Arkansas and Kentucky have had the biggest reductions of uninsured adults since the Affordable Care Act’s requirement that Americans have health insurance took effect in January, a new poll shows.

By the end of June, 12.4 percent of all adults in Arkansas were without health insurance, a 10.1 percent drop compared the state's 2013 rate of 22.5 percent, say the results of a Gallup poll released Tuesday.

In Kentucky, the rate fell 8.5 percentage points to 11.9 percent, compared with 20.4 percent in 2013.

Arkansas and Kentucky expanded Medicaid coverage since most Obamacare provisions were implemented at the beginning of the year.

Both states are hosting two of the hottest and most contentious Senate races this year.

Republican Senate Majority Leader Mitch McConnell holds a narrow 2.5 percentage-point margin over his likely Democratic challenger, Alison Lundergan Grimes, according to a composite of recent polling done by Real Clear Politics. In Arkansas, GOP challenger Rep. Tom Cotton leads Sen. Mark Pryor by 3 percent points, says Real Clear Politics.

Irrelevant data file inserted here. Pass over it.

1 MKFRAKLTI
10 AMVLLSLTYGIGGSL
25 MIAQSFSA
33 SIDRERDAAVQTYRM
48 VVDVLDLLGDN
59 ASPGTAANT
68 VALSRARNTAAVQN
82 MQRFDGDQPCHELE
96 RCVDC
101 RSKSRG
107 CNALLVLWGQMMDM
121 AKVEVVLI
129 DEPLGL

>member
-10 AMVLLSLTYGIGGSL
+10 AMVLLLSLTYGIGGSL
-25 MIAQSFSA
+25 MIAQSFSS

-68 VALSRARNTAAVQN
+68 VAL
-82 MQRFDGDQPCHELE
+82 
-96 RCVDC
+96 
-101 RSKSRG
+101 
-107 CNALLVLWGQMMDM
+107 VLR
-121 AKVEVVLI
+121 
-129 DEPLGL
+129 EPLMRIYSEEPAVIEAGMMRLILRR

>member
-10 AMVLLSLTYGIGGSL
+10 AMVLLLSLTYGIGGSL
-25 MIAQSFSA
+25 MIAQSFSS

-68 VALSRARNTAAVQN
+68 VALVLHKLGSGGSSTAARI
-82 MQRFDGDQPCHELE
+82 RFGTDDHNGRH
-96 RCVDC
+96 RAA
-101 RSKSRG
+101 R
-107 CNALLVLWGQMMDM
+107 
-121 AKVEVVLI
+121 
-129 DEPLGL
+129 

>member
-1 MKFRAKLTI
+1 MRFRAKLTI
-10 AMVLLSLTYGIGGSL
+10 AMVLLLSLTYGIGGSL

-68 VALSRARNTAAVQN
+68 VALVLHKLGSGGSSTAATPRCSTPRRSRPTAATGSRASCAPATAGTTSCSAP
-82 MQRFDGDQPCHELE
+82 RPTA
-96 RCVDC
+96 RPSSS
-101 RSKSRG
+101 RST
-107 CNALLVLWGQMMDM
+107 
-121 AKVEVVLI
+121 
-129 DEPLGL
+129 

Delaware, Washington and Colorado round the top five states with the the sharpest decline in uninsured rates.

The 10 states that reported the largest declines in uninsured rates all expanded Medicaid and either established a state-based marketplace exchange or a state-federal partnership.

Nationally, 17.3 percent of U.S. adults reported being without health insurance in 2013, a rate that had increased from 14.8 percent in 2008, Gallup says.

The uninsured rate peaked at 18 percent in the third quarter of 2013 — the three months immediately preceding the opening of the health care exchanges — but declined to 13.4 percent in the second quarter of 2014, the lowest quarterly rate in more than six years of Gallup-Healthways Well-Being Index trending.